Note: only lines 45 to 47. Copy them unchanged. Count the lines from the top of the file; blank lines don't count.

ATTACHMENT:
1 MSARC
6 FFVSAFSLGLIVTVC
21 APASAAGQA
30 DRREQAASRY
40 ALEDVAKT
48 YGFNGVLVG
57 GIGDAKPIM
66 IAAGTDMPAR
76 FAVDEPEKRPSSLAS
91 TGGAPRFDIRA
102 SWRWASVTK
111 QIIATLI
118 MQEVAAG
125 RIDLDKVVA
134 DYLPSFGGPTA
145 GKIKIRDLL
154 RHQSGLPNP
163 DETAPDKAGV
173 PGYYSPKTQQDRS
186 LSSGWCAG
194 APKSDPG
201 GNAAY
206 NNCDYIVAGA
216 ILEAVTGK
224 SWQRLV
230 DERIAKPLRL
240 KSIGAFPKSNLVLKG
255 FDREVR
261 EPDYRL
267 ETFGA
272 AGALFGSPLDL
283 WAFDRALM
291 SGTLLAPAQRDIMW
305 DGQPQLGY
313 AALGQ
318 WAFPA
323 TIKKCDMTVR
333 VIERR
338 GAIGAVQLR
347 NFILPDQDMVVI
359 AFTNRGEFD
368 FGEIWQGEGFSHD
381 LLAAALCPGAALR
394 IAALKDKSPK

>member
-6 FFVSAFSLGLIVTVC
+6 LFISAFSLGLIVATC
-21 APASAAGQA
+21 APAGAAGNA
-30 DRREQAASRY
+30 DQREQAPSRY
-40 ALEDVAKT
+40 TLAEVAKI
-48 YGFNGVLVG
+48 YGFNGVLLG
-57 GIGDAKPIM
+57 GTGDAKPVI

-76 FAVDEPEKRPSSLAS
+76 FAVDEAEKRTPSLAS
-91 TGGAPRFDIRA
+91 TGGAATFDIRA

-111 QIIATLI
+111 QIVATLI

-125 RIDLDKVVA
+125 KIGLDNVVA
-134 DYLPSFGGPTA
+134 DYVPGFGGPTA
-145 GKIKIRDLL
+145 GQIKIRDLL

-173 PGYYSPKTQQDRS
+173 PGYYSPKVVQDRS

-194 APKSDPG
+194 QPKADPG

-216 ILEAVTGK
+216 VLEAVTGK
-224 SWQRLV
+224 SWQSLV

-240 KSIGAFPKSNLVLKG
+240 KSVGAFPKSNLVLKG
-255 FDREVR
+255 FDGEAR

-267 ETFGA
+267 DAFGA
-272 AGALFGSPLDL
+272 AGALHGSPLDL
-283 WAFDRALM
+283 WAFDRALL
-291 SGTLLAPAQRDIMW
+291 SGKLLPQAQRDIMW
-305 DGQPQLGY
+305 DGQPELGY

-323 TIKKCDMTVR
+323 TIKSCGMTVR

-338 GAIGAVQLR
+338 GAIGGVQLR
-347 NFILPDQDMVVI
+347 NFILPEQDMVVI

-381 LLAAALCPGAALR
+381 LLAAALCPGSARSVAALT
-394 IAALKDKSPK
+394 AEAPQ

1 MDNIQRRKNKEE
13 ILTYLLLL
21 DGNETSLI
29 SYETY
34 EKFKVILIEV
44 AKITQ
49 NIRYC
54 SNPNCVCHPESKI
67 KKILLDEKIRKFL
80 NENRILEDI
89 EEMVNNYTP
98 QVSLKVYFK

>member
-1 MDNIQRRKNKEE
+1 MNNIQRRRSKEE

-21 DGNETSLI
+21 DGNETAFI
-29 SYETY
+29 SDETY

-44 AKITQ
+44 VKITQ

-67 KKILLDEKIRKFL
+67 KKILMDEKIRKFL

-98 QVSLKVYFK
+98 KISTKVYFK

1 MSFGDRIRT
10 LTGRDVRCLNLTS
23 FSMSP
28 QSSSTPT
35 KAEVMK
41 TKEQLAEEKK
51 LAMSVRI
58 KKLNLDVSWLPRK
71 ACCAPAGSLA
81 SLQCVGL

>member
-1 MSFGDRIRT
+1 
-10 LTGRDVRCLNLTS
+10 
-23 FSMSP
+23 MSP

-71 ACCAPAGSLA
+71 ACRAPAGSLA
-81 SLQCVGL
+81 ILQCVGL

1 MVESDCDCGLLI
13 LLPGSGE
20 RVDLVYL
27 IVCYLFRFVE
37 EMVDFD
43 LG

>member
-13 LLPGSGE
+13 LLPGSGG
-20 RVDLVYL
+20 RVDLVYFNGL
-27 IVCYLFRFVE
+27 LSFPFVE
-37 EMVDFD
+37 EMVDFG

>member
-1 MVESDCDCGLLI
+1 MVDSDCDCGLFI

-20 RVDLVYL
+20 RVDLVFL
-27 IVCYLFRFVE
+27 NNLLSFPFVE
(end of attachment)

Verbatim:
>member
-6 FFVSAFSLGLIVTVC
+6 LFISAFSLGLIVATC